How 9/11 Changed My Generation

Nic Rowan, a senior at Hillsdale College, interned at the Post Editorial Page this summer.

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My earliest memory is watching the South Tower come down on our basement TV — at age 3.

We lived just outside Washington, DC, 15 minutes from the Pentagon building. When the plane hit there, my mom rushed down the street to pick up my older sister from her elementary school. That left me glued to the television, watching the dust clouds billow out as the South Tower crashed.

Military servicemembers render honors as fire and rescue workers unfurl a huge American flag over the side of the Pentagon during rescue and recovery efforts following the 11 Sept. terrorist attack.
Arlington. Va. (Sept. 13, 2001) — Military servicemembers render honors as fire and rescue workers unfurl a huge American flag over the side of the Pentagon during rescue and recovery efforts following the 11 Sept. terrorist attack. The attack came at approximately 9:40 a.m. as a hijacked commercial airliner, originating from Washington D.C.’s Dulles airport, was flown into the southern side of the building facing Route 27. U.S. Navy photo by Michael W. Pendergrass. (RELEASED) 010912-N-3235P-003

As soon as mom returned with my sister in tow, she covered my eyes and shooed me upstairs. But those images of destruction I saw that morning are forever seared into my mind.

As I got older, I spent every Sept. 11 focused on studying what had happened. My younger brother and I would pray for the people who died that day — and watch all the documentaries we could find.

Back in 2001, of course, I was too young to share in what my parents and neighbors were experiencing. I didn’t see the news stations repeatedly playing the footage of the most deadly foreign attack on American soil since Pearl Harbor.

But I heard the stories later. As my mom was picking up my sister, our next-door neighbor was fleeing the Pentagon along with hundreds of other military contractors and government employees. He owned a painting and repairs company, and that morning he had planned to start remodeling an office directly across the courtyard from where the terrorists rammed the plane into the western side of the building at 9:37 a.m. Had he been working over there, he likely would have perished in the deadly fire — never to teach me to start a lawnmower or to use hedge clippers.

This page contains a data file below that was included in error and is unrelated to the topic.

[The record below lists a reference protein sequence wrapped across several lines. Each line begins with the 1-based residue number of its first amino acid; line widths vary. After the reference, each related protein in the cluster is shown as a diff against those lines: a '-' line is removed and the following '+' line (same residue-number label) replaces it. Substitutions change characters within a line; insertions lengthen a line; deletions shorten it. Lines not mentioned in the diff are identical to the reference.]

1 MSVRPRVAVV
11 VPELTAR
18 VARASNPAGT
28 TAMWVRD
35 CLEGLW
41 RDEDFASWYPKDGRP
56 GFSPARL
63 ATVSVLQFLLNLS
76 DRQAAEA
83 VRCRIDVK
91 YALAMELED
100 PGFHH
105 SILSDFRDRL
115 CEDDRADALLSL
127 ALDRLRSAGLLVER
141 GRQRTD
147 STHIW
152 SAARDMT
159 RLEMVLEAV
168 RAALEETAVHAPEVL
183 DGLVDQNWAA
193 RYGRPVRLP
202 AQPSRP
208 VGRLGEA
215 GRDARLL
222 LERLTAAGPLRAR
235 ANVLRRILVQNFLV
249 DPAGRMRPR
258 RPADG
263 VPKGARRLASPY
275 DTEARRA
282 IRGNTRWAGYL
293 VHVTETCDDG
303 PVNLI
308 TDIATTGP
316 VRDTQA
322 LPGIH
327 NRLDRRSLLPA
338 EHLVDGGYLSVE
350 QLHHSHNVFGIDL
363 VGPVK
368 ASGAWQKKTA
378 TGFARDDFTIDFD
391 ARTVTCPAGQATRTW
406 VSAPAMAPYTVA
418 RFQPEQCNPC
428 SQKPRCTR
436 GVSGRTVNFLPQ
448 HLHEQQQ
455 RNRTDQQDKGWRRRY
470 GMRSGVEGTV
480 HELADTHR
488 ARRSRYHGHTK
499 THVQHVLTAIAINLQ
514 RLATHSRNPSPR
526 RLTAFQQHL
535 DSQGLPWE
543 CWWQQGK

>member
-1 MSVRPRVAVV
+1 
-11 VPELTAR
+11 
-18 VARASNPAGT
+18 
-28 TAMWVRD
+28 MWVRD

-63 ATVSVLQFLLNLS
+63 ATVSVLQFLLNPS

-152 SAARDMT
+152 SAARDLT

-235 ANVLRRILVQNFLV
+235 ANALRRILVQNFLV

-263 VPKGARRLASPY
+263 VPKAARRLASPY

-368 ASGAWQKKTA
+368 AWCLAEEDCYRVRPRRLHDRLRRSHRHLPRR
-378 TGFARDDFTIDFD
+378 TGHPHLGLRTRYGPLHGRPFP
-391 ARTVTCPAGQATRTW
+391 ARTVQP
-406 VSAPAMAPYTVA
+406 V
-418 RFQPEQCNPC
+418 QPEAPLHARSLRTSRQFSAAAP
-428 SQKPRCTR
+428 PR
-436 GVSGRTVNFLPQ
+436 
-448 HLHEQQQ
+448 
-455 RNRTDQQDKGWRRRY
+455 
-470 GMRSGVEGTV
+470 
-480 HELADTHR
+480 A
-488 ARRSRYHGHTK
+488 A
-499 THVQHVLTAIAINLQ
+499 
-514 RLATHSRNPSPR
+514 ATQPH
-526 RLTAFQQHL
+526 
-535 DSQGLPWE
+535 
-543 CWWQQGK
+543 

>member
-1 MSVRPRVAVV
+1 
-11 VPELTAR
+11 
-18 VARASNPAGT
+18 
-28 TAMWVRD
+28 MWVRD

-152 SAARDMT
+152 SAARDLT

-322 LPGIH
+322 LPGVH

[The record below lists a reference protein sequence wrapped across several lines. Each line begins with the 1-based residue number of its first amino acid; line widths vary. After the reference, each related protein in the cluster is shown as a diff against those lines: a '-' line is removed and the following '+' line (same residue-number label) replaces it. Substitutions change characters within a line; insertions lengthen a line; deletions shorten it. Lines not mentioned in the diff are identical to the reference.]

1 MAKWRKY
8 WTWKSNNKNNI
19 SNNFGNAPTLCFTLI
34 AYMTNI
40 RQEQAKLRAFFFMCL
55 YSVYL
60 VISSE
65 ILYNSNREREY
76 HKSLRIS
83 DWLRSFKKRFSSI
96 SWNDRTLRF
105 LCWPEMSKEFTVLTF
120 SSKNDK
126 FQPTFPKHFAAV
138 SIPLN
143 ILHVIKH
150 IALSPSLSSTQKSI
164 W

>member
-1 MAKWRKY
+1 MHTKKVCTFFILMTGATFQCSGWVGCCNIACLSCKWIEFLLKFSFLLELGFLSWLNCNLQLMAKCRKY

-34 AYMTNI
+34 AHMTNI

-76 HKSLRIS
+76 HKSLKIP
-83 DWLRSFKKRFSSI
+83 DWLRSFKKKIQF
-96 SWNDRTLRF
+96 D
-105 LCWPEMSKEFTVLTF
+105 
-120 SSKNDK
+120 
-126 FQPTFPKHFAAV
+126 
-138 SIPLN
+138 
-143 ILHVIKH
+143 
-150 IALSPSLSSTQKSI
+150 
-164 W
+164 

That day also happened to be my parents’ 10th wedding anniversary. Because of the attacks and the creeping fear of a follow-up, they decided to skip out on their planned dinner downtown at The Palm. But my grandmother insisted they go anyway: Terrorism or no terrorism, she said, my parents’ marriage was important and worth celebrating.

My mom still recalls how strange she felt walking through the city that night. The cloudless blue day had mellowed into a gentle sunset, but no one came out to enjoy it. Smoke and ash still filled the air in both New York and across the Potomac River in Arlington. And as she sat among the cartoons of DC’s elite adorning the walls at The Palm, she looked out on a lifeless city, emptied of all sound — except the occasional whoosh of F-18s cutting back and forth across the skyline.

As for me, those images of destruction I saw that morning are forever seared into my mind; I have only hazy recollections of life before.

I grew up knowing that the fall of the Twin Towers marked the first major shift in global affairs since the collapse of the Soviet Union in 1991. The ’90s were a decade of American dominance, and I never knew that national confidence.

Instead, as I said, I spent every anniversary into my early years of high school, studying what had happened. A copy of the Bush-era 9/11 Commission Report still rests somewhere on one of my bookshelves, part of a fruitless attempt in middle school to understand exactly why something so terrible could happen to my country.

Now, along with the rest of my generation, I’m coming of age in a world visibly in crisis. The War on Terror is a lot like the Cold War — an ideological struggle that polarized every American and affected the way we approach major political and social issues. The constant threat of global terror taught us all to think of every issue in the language of war; I think that’s a large part of the reason that my generation is so militant about age-old issues such as gun control, LGBTQ rights and socialism.

The people a bit older than me who remember life before 9/11 hold those memories as dear as Adam and Eve must have cherished thoughts of Eden. A few weeks ago, a good friend from Long Island told me how, as a special Fourth of July treat in 2001, his dad took him up into the South Tower of the World Trade Center to watch the annual Macy’s fireworks show. The neon-colored lights burst in the air, and it was one of the last times explosions over a city would signal joy instead of danger.

We are the children of terror, programmed to think in terms of fear and retribution. Perhaps that’s the most lasting damage done by 9/11.